Councillors alert residents to Ice Pak planning application

 

Councillors in Beeston & Holbeck ward have taken the unusual step of writing to local residents alerting them to a controversial planning application.

Residents in the Cross Flatts area bounded by Cross Flatts Park, Beeston Road, Old Lane and Dewsbury Road will receive the letter this week. You can download a copy of the letter here: Former Ice Pack Site – Planning Application – 13.12.13

Aspiring Communities, the group who own the former Ice Pak site on Barkly Road in Beeston, have submitted an application for planning permission for a mixed use development including a sports hall, community facility, commercial catering business and offices.

Ice Pak artist impression Dec13
Artist’s impression of the new centre

 

Details of the plans can be found online at www.leeds.gov.uk/publicaccess using the reference 13/05214. Copies are also available at Beeston Library and at the Leonardo Building, Rossington Street in the city centre.

At a pre-application hearing in June 2013, Councillors on the South and West plans panel criticised elements of the plan and Beeston Community Forum objected to the application on the grounds that the centre would generate additional traffic. It is understood that Aspiring Communities have amended their plans in the light of the feedback and the planning papers include a Transport Assessment undertaken by consultants Amey.

A number of objections have already been lodged, many of them referring to a leaflet distributed by the Beeston Campaign For Affordable Homes. The leaflet gave no contact details, but it emerged at a recent meeting of the Beeston Community Forum that the leaflet was produced by Forum member Bill Birch, a former Conservative Party candidate.

In their letter Councillors David Congreve, Angela Gabriel and Adam Ogilvie alert residents to the planning process and how they can lodge letters of support or objections. Anonymous comments will not be considered and comments are published on the internet along with all documents relating to the planning application.

27 Replies to “Councillors alert residents to Ice Pak planning application”

  1. The BCAH leaflet I received says “Dr. W J Birch [BCAH – Honorary Secretary] 28 Grovehall Parade, LS11 7AE” on the bottom, i.e. Bill Birch from the community forum.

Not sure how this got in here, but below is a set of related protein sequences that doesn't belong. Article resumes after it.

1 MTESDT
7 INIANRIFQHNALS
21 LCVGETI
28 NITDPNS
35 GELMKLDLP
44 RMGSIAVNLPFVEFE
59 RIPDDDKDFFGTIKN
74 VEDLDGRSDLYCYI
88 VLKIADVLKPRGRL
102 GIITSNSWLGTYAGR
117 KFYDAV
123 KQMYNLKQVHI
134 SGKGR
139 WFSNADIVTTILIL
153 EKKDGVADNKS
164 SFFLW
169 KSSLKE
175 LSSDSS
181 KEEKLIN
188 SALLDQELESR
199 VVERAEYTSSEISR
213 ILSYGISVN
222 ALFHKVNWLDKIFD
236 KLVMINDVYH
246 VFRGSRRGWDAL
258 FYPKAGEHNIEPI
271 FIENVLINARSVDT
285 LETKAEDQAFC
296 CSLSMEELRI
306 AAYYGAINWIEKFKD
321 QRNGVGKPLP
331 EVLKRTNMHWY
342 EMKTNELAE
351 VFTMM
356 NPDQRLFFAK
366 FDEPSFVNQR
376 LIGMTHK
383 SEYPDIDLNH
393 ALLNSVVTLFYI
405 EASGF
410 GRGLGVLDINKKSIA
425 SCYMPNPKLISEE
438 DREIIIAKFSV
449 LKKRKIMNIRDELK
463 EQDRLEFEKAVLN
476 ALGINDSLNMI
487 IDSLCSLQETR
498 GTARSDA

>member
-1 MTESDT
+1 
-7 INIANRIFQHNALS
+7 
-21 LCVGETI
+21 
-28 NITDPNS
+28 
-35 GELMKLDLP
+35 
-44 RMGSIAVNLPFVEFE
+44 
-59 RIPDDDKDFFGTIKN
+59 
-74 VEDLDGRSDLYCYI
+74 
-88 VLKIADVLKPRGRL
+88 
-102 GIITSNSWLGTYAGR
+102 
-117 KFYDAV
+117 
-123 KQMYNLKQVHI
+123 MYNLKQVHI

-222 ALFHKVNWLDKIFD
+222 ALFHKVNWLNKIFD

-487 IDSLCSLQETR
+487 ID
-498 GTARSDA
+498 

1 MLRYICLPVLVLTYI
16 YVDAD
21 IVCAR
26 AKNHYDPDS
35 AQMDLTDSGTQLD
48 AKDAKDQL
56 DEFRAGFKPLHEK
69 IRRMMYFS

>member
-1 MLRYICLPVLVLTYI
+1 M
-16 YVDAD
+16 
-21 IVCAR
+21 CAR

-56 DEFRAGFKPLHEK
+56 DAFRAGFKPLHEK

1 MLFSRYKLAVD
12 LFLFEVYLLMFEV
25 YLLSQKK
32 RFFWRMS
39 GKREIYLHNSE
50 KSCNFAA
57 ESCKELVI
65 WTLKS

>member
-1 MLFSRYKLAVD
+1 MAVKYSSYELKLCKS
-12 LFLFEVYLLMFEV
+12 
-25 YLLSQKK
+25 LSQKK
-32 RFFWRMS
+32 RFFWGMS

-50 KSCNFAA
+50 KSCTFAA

I wasn’t clear what the connection was between ‘Beeston Campaign for Affordable Homes’ and blocking the religious centre plans, but this YEP story suggests BCAH want affordable homes built on the site rather than the religious centre: http://www.yorkshireeveningpost.co.uk/news/latest-news/top-stories/multi-faith-leeds-centre-plan-would-just-be-far-too-large-1-5794141 …but why not mention that in the leaflet?

    As I can find no other info online about BCAH, and as they seem to be an offshoot from the Beeston Community Forum, I’m left with the suspicion that their ‘campaign’ only exists for the purpose of opposing the religious centre. Perhaps someone from BCAH could clarify? Opposing the centre might be the right thing to do, I don’t know enough about it myself, but I certainly oppose fake campaigns!

    1. Thanks John. As I understand it, the first version of the leaflet was anonymous, clearly a second version has been put out. Although I live in Cross Flatts I have received neither version.

  2. Thanks for the link Jeremy.
    I was aware that Bill Birch had previously stood for council election, but didn’t realise that was as a conservative.

    The BCAH and Beeston community forum have no affiliation.
    The only connection is that Bill Birch was elected as a new forum committee member at the recent AGM.

  3. Multi Cultural Society – what’s the make-up of the Beeston Forum, because I’m getting some bad feedback about the forum. Something stinks about the whole situation and the way it’s being looked at let’s deal with planning facts only and not allow the forum to have any other agendas and steer the community.